What is the pelvic floor?
The pelvic floor is a sling of muscles that sits across the bottom of the pelvis. They support the bladder, uterus and bowels. We want the pelvic floor muscles to be strong, flexible and coordinated in order to function at their best - much like all muscles of the body. Functions of the pelvic floor include primary core stability of the back and pelvis, support of the internal pelvic organs, proper bowel and bladder control, and sexual health. These muscles can become weak and work in an uncoordinated manner, due to pregnancy/childbirth, injury and aging.
When you cough, sneeze, jump or carry something heavy, your core and pelvic floor musculature must contract to stabilize and fight the downward pressure on your organs. The pelvic floor muscles have to have the strength, flexibility and coordination to withstand this pressure to prevent any leakage, heaviness or pelvic pain.
Sign and Symptoms that your Pelvic Floor is not working properly:
• Urinary and/or faceal incontinence
• Urinary and/or faceal urgency that is difficult to defer
• Heaviness/pressure/bulge/dragging in the pelvic area
• Pain with intercourse
• Obstructive defecation
• Pendular abdomen, separated abdominal muscles and/or decreased abdominal strength and function
• Musculoskeletal lumbopelvic pain
Although these signs and symptoms are common, they are not normal. Please understand that it is not normal to a) leak when you laugh, cough or sneeze b) feel pressure or heaviness in the pelvic region c) have pain in the pelvic region at rest or during movement/activities including intercourse.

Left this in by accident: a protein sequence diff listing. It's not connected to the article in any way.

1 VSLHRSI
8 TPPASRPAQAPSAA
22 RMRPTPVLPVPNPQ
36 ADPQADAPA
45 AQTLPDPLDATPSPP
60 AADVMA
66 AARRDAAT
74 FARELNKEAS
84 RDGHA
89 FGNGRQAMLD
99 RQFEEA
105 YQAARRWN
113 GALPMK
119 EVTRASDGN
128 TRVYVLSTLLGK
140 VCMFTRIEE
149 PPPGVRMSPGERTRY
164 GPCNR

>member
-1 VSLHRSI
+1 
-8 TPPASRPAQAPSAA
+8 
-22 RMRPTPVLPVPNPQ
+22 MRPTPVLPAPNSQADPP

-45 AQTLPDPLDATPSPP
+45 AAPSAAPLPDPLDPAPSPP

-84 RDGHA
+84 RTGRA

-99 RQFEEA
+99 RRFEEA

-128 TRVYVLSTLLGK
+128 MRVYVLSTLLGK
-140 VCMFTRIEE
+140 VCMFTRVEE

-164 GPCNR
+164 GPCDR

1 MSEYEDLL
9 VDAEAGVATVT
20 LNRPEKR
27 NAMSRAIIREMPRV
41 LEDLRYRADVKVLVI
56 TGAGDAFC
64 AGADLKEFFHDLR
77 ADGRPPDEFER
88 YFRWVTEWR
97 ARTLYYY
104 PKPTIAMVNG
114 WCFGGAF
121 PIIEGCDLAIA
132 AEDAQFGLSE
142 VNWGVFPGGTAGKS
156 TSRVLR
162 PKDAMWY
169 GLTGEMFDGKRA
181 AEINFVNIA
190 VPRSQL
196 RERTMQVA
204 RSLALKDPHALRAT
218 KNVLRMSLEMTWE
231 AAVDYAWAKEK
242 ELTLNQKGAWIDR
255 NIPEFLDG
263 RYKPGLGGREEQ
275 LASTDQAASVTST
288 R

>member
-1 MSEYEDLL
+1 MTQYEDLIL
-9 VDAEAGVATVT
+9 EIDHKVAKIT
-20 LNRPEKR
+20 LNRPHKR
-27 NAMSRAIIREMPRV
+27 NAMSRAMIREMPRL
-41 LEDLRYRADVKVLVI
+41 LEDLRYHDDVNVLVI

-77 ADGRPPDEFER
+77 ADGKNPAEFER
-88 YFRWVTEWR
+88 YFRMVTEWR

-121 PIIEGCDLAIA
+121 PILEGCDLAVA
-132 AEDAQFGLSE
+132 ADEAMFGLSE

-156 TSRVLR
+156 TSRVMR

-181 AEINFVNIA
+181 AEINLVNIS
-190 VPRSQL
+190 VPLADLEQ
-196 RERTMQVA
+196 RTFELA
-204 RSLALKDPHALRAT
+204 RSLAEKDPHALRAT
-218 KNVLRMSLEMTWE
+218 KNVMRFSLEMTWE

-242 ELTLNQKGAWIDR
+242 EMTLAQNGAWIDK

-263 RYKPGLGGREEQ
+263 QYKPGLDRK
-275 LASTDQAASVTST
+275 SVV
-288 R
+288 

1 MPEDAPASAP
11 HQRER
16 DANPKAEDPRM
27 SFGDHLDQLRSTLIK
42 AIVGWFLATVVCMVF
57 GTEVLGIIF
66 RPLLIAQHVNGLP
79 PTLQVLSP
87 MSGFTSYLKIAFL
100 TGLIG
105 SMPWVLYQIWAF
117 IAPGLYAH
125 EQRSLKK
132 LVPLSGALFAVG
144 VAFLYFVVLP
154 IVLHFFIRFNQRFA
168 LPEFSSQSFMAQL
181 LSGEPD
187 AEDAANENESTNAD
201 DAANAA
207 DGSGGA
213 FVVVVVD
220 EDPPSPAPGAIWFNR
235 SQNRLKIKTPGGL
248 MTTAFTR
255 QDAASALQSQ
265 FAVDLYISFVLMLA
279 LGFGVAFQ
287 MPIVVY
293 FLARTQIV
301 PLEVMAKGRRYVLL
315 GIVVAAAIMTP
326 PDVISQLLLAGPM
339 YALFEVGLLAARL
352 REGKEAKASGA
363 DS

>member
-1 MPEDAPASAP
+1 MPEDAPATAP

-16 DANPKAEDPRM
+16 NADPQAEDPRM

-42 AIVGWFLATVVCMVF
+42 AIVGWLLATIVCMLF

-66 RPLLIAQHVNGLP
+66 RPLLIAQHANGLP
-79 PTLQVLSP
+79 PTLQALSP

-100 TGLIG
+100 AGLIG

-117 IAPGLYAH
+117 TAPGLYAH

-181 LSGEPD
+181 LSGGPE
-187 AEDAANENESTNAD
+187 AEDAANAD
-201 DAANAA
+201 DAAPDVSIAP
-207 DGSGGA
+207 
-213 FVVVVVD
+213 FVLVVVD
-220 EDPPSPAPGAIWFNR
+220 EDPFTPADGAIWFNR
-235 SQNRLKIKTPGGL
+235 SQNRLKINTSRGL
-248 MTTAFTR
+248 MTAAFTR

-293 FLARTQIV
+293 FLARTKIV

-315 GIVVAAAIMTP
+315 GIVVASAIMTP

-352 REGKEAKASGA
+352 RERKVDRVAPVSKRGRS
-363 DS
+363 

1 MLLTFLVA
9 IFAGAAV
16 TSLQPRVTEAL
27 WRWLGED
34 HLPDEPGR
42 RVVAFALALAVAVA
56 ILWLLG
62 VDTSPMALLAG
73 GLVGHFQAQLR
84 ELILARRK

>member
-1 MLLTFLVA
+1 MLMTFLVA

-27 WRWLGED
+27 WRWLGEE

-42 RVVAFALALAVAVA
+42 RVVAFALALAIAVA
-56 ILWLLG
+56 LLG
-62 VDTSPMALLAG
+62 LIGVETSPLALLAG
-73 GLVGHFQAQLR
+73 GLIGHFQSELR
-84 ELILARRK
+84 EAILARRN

A Pelvic Health Physiotherapist has specialized training in the assessment and treatment of pelvic floor dysfunction. Following your assessment, we will discuss your condition and set goals to develop a treatment plan, which may include pelvic floor exercises, hip and core stability, muscle release techniques, lifestyle/dietary changes, and more.
An assessment by a Pelvic Health Physiotherapist is beneficial for any pregnant or post-natal clients. As well, for anyone experiencing the sign/symptoms listed above or who have been previously diagnosed with diastasis rectus abdominis (DRA), incontinence, overactive bladder (frequency or urgency), endometriosis, pelvic organ prolapse and pelvic/low back pain including the pubic symphysis and SI joints.
Melina Mirzaei, Registered Physiotherapist
Melina is a Pelvic Health telephysiotherapist with extensive post-graduate training. She understands the difficulty of communicating about this sensitive topic and finds online physio (telerehab) from the comfort of your home a great solution.
Questions about how we can help? Feel free to email us - firstname.lastname@example.org